Stages of Cytokinesis
There are four distinct stages of cytokinesis in animals and many unicellular eukaryotes.
Initiation/Cleavage Furrow Development
As cytokinesis begins, the first visible alteration is the formation of the cleavage furrow. Eventually, the furrow will become so deep that it will split the cell. The contractile ring is the structure responsible for cleavage. Actin filaments, myosin II filaments, and proteins like regulatory proteins make up the contractile ring. The position of the contractile ring, and hence the plane of cell division, is set by the mitotic spindle fibers.
The contractile ring components accumulate just beneath the plasma membrane and contract to constrict the cell into two. It is also sometimes called abscission.
Insertion of Membrane
As the cell contracts, intracellular vesicles fuse to generate a new membrane next to the contractile ring. The new membrane allows the cell to grow as the cytoplasmic division occurs.
The process of cell division is completed by tightening the contractile ring and creating a new membrane to bridge the gap left by the mother cell’s division into two daughter cells.
Significance of Cytokinesis
- The development of the block-cytokinesis micronuclei cytome assay for studying human lymphocytes results from research into this cellular process.
- Incomplete cytokinesis processes might contribute to carcinogenesis. Understanding cytokinesis has helped advance our knowledge of oncogenesis and pharmacological targets for cancer treatment.
Similarities Between Mitosis and Cytokinesis
- Cytokinesis and mitosis are two mitotic cell division processes.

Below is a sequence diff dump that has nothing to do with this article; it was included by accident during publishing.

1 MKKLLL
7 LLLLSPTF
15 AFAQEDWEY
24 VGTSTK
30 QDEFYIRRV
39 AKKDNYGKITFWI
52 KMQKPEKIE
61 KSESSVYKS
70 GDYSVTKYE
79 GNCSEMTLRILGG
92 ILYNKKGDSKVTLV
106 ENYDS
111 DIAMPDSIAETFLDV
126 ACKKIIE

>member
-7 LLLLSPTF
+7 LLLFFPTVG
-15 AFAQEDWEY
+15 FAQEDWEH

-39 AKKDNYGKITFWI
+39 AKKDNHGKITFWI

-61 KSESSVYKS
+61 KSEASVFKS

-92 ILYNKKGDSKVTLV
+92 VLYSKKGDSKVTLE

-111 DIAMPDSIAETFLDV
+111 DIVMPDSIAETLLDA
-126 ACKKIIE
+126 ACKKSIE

- Both steps are crucial for the production of new daughter cells.
- Mitosis and cytokinesis ensure that the number and type of chromosomes is equal in new cells.
Difference Between Mitosis and Cytokinesis
A single nucleus undergoes mitosis to divide into two identical daughter nuclei.
On the other hand, cytokinesis splits a cell’s cytoplasm into two daughter cells after proceeding through karyokinesis.
Mitosis solely includes karyokinesis and cytokinesis.
However, cytokinesis involves the division of the cytoplasm after karyokinesis.
Mitosis precedes cytokinesis.
While cytokinesis happens after mitosis.
Mitosis gives rise to two nuclei.
On the other hand, cytokinesis generates two distinct cells.
This process consumes comparatively small amounts of time.
Alternatively, cytokinesis needs more time to complete.
The mitotic process is the same for all eukaryotic cells.
Conversely, plants and animal cells have specific cytokinesis processes.
The Bottom Line
Mitosis and cytokinesis are cell division processes in eukaryotic cells that contribute to growth and development. On the other hand, they enable asexual reproduction in unicellular organisms. Mitosis primarily replenishes and allows growth and development to ensure a healthy body. The main difference between mitosis and cytokinesis is that mitosis divides the nucleus while cytokinesis divides the cytoplasm. Cytokinesis occurs after mitosis. This leads to the formation of two distinct daughter cells.
What is the difference between cytokinesis in mitosis and meiosis?
Mitosis occurs in all living cells, while meiosis takes place only in reproductive cells to differentiate X and Y chromosomes. The reproductive cells undergo division twice, and cytokinesis is a part of both processes. On the other hand, mitosis comprises cytokinesis only once.
What is the relationship between cytokinesis and mitosis?
Mitosis and cytokinesis are the two parts of cell division, ensuring uniformity. Mitosis divides the cell nucleus into two, while cytokinesis ensures both cells receive one nucleus.
What is the major difference during cytokinesis?
The process of cytokinesis varies in plants and animals due to the absence of cell walls in animals. Plants experience cytokinesis through the cell plate method, while animal cells follow the cleavage furrow method.